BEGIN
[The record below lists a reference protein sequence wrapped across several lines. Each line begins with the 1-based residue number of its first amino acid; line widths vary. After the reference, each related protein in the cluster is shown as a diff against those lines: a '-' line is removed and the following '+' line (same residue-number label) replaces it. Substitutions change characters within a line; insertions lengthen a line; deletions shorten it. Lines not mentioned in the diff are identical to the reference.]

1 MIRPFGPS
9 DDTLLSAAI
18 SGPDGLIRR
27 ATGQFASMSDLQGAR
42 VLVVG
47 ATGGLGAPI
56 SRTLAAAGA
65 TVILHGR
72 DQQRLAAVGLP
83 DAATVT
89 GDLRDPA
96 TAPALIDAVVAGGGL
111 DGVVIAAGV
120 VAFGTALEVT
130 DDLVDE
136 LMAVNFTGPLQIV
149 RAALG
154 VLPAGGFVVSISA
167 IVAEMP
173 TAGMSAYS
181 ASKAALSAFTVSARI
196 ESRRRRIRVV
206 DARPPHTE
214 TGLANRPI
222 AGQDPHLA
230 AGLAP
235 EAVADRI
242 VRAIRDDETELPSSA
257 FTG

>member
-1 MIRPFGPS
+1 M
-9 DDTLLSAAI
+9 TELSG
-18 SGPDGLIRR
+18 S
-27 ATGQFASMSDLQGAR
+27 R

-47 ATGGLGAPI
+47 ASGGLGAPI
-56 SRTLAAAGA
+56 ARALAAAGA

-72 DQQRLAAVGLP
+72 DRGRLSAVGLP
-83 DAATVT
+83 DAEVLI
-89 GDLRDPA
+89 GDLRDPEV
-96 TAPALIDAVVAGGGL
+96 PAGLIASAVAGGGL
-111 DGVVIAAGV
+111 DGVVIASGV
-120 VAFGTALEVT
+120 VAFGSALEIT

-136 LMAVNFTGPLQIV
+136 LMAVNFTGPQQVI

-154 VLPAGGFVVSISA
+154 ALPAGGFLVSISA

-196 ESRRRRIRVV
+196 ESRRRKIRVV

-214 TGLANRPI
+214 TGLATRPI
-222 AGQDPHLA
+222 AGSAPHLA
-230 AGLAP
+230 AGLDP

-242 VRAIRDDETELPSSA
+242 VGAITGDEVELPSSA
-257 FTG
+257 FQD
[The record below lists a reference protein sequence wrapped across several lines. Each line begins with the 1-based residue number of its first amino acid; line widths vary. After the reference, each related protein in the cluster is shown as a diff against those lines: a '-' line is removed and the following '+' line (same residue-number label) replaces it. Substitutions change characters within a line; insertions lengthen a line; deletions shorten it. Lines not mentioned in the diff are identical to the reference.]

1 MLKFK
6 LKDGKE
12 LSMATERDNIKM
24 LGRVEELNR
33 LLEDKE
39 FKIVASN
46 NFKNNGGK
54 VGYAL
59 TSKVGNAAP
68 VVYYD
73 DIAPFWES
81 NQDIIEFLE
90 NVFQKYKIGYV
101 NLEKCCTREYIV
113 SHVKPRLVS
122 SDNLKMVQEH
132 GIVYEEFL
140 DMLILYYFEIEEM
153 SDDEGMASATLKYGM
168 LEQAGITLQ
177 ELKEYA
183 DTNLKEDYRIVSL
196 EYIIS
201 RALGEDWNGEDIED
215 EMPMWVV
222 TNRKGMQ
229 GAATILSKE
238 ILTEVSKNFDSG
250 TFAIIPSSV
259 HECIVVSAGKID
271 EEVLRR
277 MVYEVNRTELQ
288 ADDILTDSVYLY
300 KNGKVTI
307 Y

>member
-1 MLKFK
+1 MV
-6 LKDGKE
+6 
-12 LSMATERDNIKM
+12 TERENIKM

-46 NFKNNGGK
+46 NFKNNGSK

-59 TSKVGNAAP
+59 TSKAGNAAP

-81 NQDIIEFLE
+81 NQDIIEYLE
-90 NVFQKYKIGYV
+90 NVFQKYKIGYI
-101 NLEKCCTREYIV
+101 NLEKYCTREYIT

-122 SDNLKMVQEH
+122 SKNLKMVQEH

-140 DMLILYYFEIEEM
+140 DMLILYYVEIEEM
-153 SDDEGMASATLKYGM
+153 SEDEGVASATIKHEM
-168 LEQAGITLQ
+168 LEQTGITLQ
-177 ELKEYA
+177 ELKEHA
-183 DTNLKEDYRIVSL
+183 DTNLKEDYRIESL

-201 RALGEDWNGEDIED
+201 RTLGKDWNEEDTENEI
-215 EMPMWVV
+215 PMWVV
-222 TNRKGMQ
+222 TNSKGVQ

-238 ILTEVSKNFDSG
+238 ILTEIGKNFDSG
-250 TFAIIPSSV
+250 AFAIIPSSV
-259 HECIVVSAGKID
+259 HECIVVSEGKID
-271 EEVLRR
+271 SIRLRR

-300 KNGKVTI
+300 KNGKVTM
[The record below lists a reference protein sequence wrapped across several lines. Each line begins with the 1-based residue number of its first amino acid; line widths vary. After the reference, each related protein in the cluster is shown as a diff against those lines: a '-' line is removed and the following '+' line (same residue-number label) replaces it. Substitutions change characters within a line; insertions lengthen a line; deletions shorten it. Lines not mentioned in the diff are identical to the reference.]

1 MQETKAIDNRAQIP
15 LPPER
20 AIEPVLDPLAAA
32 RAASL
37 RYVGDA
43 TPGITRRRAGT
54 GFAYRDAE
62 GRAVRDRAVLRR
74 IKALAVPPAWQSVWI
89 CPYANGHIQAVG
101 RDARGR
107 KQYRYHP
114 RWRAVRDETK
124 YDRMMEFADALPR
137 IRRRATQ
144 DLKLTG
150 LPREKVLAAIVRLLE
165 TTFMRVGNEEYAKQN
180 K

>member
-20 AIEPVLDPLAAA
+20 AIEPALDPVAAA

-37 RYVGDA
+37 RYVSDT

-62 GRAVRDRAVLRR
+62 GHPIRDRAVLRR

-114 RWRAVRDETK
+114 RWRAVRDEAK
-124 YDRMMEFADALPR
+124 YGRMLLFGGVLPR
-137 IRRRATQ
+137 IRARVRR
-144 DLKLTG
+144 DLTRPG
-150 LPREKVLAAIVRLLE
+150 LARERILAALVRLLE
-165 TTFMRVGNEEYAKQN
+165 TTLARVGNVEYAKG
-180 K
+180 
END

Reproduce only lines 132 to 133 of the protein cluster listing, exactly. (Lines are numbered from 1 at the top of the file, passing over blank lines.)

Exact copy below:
+168 LEQTGITLQ
-177 ELKEYA